unto me the sunlight of thy earnest care.
O stately tree of the city of Tuam, think in sooth that it is unbecoming
for me not to be in company with noble blood; lift me up with good will.
In the west I have left the end of my success, since I have spent my first
fortune; if thou art well-minded towards me, O Flaithri, it will be to me
a pledge of a second fortune.
Thy father would have held it no small wonder that my possessions grow not--complete
is the ruin--while a serf's son finds his riches growing, O thou branch from
which has grown rich fruit.
King Arthur, the prop of the world, was mighty upon earth; every man was
bound to pay court to him, he ruled the plain of this world.
Arthur never took food nor drink without some new marvel--strange was the
addition--until his death, when he had attained sovranty, he the topmost branch
of yonder land.
Had I been there while he lived, that world-king of blazing triumphs, he
would not--I say it sincerely--let me go fasting to bed a single night.
At the Round Table, in Arthur's presence, I should have told him on behalf
of my order how I am sonowful because I am in evil plight, while coarse churls
have gold at their disposal.
He would not take his meal when he heard how the children of robbers are
full of merriment, and how great is my misery among the blood of the Gaels--the
honour due to a guest is not mine.
In the court of Louvain of the purple slopes I am lodged with others here
in the east: my state is hard for one like me, I think it a shame to my fathers.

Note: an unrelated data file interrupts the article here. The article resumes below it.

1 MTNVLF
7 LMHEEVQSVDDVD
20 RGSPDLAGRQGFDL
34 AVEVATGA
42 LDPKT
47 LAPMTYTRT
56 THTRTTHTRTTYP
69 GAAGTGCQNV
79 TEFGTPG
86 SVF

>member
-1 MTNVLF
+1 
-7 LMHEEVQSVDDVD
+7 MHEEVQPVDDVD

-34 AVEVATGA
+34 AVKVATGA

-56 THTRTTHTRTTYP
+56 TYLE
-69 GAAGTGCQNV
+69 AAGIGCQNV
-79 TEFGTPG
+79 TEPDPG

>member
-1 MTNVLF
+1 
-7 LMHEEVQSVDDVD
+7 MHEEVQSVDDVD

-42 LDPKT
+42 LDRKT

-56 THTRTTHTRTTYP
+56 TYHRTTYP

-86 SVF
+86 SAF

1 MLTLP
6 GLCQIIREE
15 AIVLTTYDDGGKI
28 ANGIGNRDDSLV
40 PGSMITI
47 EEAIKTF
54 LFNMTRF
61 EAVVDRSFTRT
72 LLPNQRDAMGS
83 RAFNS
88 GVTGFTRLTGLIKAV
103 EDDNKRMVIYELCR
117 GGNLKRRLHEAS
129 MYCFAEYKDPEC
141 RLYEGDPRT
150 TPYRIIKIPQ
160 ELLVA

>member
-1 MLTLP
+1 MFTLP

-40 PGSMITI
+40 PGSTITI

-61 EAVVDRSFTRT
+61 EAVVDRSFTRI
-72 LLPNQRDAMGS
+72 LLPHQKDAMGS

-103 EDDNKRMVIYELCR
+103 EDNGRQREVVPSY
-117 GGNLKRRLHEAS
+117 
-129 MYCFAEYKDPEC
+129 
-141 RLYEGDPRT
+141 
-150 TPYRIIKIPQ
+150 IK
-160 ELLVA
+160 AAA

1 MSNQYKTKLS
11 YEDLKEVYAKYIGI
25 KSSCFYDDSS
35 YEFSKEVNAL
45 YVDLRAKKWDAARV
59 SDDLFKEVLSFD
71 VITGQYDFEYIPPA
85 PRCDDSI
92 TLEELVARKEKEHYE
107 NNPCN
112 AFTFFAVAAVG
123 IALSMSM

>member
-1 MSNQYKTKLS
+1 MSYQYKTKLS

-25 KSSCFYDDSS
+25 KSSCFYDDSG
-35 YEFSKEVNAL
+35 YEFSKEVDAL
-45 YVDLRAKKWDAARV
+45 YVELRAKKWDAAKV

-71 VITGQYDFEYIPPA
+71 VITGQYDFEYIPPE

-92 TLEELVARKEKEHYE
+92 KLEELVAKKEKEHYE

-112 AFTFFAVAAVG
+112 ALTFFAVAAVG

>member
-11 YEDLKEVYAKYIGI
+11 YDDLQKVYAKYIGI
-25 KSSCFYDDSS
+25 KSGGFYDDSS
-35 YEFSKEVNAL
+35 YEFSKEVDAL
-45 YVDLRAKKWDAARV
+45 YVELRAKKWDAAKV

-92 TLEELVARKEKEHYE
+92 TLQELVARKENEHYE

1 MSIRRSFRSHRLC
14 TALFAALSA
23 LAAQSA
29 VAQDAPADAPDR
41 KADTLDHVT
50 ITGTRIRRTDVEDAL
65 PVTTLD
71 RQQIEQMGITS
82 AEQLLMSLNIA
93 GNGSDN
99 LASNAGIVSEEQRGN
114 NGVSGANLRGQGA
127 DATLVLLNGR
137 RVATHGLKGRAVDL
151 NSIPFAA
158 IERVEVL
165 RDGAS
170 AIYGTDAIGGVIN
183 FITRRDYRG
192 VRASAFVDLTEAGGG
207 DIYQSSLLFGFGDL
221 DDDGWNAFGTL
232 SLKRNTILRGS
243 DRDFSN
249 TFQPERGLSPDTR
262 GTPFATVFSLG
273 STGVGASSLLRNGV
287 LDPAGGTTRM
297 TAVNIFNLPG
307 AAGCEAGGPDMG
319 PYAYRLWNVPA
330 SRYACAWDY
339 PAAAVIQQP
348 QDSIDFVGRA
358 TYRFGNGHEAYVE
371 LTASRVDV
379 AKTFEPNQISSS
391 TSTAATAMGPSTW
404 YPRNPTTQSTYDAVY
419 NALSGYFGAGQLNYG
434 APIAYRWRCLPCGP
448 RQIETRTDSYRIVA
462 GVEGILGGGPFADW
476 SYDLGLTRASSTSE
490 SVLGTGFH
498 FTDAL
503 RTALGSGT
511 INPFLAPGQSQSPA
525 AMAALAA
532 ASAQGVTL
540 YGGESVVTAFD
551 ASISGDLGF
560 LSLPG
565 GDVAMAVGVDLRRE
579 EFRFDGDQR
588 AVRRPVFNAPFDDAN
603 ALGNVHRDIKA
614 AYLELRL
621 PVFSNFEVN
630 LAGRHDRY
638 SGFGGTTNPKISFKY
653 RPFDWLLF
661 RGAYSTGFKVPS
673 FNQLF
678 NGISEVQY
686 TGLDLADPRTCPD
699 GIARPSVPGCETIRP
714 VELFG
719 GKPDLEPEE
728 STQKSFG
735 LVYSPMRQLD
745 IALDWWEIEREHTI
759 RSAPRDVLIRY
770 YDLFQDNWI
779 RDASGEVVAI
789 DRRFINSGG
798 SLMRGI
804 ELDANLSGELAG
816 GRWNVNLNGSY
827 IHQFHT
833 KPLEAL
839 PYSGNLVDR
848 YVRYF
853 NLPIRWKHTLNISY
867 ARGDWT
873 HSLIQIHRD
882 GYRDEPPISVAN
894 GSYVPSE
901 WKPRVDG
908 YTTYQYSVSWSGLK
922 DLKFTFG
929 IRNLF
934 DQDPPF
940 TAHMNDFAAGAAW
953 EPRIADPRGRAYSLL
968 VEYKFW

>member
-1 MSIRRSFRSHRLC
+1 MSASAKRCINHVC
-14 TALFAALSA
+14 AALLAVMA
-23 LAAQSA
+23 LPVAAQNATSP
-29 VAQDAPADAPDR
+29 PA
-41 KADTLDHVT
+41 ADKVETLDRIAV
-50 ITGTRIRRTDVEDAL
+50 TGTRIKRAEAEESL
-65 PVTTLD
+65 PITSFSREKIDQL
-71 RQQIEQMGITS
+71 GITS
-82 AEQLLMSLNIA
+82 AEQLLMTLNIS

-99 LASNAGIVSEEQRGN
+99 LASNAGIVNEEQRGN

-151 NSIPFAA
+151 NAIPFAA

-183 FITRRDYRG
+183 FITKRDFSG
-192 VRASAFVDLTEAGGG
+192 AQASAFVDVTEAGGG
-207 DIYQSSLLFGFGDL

The rod of Tuam hath an old love for the house from which I come;
if he still keeps the love he ought to hold out his hand to me.
When Flaithri son of Fitheal the comely was a master-poet there would have
been kindness in his heart--that shield that protected Magh Maoin.
Guiding star of the patrons of Uisneach, Archbishop of Connacht, noble figure,
sage whom every true poet has praised, heart of the schools in the western
Salmon of the Boyle, salmon of Cong, branch of the orchard of Té's
Fortress, golden moon whereon no eclipse has spread, exalter of the humble.
Godly elder never envious, crowned prince who wins devotion, sweet stream
gushing from the hillside, saintly faith that will not divide its purpose.
Descendant of Conn of the Hundred Fights of Cnoc Maisdean, son of Onóra,
lasting honour, fresh stalk from warm moist Banbha, desire of my heart, welcome
that is never cold.
Magennis of the joyous nature, constant welcome I was wont to get from him,
his love was always ready to be bestowed, that was no cold welcome.
Conn, son of Ó Ruairc of the red spear-points, heir to Connacht,
skin like the foam; his two comrades on a foray were an ancient slender stream
and a cold dwelling.
I transgress the teaching of the Apostles by my practice of constant evils.
I fear Peter may drive me from his society--may he not be cold towards me.